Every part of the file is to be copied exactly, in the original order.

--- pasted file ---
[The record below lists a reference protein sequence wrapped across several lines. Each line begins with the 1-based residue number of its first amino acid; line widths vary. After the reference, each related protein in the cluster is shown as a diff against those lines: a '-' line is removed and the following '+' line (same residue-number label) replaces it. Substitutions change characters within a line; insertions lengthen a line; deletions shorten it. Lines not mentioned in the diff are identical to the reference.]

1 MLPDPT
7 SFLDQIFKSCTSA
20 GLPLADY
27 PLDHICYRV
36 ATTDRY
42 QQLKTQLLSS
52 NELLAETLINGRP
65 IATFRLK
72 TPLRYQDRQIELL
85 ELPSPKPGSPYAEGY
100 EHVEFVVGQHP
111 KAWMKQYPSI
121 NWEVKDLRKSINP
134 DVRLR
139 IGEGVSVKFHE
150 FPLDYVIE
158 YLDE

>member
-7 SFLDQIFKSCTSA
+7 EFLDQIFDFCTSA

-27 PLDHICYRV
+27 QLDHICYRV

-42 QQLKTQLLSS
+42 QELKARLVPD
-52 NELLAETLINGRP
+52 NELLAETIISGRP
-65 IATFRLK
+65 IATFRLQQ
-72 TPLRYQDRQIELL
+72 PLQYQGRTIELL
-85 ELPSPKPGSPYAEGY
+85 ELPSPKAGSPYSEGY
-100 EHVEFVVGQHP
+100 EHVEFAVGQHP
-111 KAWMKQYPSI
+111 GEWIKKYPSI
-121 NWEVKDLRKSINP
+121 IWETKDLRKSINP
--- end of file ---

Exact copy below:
[The record below lists a reference protein sequence wrapped across several lines. Each line begins with the 1-based residue number of its first amino acid; line widths vary. After the reference, each related protein in the cluster is shown as a diff against those lines: a '-' line is removed and the following '+' line (same residue-number label) replaces it. Substitutions change characters within a line; insertions lengthen a line; deletions shorten it. Lines not mentioned in the diff are identical to the reference.]

1 MLPDPT
7 SFLDQIFKSCTSA
20 GLPLADY
27 PLDHICYRV
36 ATTDRY
42 QQLKTQLLSS
52 NELLAETLINGRP
65 IATFRLK
72 TPLRYQDRQIELL
85 ELPSPKPGSPYAEGY
100 EHVEFVVGQHP
111 KAWMKQYPSI
121 NWEVKDLRKSINP
134 DVRLR
139 IGEGVSVKFHE
150 FPLDYVIE
158 YLDE

>member
-7 SFLDQIFKSCTSA
+7 EFLDQIFDFCTSA

-27 PLDHICYRV
+27 QLDHICYRV

-42 QQLKTQLLSS
+42 QELKARLVPD
-52 NELLAETLINGRP
+52 NELLAETIISGRP
-65 IATFRLK
+65 IATFRLQQ
-72 TPLRYQDRQIELL
+72 PLQYQGRTIELL
-85 ELPSPKPGSPYAEGY
+85 ELPSPKAGSPYSEGY
-100 EHVEFVVGQHP
+100 EHVEFAVGQHP
-111 KAWMKQYPSI
+111 GEWIKKYPSI
-121 NWEVKDLRKSINP
+121 IWETKDLRKSINP